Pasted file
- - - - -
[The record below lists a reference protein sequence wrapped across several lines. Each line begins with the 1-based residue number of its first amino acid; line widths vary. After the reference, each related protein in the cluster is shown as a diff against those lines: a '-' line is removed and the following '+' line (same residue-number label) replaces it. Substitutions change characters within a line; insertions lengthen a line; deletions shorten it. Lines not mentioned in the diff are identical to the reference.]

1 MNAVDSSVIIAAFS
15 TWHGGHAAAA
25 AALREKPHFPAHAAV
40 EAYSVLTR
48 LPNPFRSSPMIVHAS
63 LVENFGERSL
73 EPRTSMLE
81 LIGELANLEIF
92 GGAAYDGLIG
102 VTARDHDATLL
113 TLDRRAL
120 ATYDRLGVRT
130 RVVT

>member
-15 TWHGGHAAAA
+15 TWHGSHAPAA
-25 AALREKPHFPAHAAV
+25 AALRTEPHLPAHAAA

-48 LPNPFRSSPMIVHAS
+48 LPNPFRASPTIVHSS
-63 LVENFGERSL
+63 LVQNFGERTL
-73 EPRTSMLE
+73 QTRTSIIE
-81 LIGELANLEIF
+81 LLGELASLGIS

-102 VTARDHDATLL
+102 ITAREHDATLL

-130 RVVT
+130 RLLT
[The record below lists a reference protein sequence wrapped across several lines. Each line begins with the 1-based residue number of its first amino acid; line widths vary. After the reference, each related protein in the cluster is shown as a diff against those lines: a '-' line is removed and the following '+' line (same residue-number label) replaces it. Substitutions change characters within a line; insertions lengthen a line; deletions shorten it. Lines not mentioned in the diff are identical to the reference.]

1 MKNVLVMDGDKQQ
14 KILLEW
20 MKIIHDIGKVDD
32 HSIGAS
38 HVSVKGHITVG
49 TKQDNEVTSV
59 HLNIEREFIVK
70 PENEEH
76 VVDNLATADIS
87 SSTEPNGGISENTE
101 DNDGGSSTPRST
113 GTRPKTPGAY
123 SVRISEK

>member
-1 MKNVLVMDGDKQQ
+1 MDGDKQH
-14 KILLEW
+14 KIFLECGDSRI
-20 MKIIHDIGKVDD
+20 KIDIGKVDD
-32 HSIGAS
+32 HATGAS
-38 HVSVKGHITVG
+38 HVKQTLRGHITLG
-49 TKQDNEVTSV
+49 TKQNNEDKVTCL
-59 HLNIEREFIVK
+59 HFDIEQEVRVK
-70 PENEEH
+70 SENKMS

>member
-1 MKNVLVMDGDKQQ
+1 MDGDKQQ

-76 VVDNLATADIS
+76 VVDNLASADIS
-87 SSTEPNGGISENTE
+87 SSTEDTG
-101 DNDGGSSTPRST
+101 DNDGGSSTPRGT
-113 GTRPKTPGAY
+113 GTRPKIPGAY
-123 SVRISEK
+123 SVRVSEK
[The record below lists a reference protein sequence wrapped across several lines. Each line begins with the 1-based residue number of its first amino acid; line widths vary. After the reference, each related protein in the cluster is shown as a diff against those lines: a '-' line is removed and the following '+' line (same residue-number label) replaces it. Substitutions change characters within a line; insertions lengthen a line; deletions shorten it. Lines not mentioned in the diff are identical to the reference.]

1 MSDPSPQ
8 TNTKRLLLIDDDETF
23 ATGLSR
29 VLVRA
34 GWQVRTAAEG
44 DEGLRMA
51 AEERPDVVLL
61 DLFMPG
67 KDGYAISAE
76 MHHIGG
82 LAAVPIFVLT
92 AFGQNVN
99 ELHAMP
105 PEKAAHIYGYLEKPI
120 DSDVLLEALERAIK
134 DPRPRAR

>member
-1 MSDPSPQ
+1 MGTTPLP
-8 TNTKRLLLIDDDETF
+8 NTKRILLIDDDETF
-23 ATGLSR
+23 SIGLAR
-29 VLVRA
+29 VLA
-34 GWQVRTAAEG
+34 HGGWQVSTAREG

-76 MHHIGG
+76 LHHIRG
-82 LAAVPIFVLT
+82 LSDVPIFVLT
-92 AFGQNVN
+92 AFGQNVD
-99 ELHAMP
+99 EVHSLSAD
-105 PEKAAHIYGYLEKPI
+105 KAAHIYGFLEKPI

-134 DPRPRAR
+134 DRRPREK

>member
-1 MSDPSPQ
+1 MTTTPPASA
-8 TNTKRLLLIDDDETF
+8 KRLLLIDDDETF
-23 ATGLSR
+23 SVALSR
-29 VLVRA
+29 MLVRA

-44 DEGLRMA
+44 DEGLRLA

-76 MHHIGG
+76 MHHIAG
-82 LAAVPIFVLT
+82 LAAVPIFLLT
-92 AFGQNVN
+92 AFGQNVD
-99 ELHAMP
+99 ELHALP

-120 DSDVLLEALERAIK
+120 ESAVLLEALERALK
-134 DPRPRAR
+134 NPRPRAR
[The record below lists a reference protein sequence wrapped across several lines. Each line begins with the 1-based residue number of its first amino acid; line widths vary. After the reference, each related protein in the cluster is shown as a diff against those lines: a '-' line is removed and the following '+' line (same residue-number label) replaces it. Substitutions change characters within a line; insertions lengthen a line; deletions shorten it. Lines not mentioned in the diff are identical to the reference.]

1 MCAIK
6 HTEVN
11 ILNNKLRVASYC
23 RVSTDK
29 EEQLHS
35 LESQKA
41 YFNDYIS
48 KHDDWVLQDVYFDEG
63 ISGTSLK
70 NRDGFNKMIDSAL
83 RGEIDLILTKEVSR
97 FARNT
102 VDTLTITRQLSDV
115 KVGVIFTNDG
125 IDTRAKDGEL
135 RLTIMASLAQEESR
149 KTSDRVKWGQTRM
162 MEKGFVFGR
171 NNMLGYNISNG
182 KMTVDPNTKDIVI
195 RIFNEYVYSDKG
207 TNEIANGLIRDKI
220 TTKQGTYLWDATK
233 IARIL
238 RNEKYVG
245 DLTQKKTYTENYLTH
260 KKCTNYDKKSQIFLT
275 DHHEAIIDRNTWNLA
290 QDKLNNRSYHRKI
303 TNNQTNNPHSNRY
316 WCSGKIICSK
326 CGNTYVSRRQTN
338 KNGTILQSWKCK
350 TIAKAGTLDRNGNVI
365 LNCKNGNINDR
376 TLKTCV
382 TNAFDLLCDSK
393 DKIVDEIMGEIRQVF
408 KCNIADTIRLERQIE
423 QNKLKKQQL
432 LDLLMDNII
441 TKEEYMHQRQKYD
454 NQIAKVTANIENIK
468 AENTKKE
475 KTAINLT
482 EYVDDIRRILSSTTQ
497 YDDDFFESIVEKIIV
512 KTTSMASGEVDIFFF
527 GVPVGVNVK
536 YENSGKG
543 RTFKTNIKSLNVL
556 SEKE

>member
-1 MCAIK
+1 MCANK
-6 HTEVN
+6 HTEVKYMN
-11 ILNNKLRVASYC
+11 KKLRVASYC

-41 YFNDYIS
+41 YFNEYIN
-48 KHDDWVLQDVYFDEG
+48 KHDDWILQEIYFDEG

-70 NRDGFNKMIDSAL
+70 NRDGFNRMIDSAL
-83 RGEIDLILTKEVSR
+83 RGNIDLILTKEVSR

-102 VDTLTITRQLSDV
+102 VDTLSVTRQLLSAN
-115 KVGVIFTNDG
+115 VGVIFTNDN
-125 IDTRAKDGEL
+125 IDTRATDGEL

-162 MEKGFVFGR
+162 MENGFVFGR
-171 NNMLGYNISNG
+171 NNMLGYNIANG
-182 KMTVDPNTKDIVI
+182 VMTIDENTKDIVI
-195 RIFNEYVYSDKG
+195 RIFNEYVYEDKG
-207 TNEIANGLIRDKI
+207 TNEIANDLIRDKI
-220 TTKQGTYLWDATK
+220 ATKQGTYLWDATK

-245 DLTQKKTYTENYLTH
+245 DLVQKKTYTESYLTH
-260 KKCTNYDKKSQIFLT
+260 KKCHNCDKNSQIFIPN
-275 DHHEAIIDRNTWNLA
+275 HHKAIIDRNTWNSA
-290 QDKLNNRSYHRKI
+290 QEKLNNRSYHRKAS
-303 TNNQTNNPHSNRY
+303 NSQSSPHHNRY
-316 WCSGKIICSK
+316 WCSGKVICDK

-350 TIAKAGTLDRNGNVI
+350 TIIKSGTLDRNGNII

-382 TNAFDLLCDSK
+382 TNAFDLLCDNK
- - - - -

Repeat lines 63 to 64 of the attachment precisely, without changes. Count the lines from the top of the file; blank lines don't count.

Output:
>member
-1 MKNVLVMDGDKQQ